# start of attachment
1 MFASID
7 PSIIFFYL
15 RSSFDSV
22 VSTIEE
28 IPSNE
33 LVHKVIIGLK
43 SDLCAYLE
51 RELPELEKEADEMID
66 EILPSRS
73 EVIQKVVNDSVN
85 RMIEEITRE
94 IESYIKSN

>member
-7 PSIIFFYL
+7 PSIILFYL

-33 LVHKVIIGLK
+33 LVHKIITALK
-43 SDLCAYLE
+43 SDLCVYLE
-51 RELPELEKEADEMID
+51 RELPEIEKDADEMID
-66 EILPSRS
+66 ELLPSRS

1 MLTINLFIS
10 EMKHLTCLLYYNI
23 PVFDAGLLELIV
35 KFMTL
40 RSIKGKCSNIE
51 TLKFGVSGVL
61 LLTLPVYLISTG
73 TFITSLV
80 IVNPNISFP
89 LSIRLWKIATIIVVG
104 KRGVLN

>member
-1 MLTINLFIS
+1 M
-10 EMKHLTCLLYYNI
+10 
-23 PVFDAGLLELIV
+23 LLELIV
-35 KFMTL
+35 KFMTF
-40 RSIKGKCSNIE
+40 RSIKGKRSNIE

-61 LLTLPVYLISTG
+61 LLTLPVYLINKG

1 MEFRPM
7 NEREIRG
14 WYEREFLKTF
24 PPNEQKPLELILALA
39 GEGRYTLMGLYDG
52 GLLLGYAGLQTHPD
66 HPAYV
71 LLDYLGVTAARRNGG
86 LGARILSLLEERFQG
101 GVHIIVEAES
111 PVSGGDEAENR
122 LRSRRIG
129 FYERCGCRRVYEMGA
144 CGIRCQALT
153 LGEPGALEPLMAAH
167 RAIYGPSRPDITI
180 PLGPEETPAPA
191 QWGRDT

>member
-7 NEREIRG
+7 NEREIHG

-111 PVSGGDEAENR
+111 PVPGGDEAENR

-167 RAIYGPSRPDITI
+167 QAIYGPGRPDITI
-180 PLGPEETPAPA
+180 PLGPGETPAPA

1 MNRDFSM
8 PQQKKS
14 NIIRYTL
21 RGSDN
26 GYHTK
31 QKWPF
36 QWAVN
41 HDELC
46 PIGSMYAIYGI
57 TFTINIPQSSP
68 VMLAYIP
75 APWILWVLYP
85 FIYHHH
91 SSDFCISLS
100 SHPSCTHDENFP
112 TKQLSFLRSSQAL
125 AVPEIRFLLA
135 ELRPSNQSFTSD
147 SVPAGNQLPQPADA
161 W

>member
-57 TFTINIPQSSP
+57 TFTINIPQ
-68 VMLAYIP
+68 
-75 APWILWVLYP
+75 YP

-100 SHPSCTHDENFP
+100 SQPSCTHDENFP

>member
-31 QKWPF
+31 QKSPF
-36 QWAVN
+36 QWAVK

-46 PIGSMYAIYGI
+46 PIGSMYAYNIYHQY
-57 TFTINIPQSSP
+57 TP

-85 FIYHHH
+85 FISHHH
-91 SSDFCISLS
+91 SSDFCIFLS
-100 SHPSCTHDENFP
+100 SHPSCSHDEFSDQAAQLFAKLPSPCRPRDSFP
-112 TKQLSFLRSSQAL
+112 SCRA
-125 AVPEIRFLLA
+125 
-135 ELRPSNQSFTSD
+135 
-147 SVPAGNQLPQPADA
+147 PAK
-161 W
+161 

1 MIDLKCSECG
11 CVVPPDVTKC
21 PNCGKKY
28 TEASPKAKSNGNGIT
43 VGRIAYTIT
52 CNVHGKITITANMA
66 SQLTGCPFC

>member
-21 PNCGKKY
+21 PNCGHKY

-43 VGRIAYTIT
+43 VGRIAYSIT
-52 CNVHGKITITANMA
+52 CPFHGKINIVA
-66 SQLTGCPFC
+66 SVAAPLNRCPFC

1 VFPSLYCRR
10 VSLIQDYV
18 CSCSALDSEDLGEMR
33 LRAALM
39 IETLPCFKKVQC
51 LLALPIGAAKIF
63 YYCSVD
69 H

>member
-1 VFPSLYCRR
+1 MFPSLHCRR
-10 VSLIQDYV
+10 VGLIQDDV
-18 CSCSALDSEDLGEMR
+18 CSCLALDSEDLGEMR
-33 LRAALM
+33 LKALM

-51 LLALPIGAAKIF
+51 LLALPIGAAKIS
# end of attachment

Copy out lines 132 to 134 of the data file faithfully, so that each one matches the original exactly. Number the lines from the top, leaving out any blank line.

28 TEASPKAKSNGNGIT
43 VGRIAYTIT
52 CNVHGKITITANMA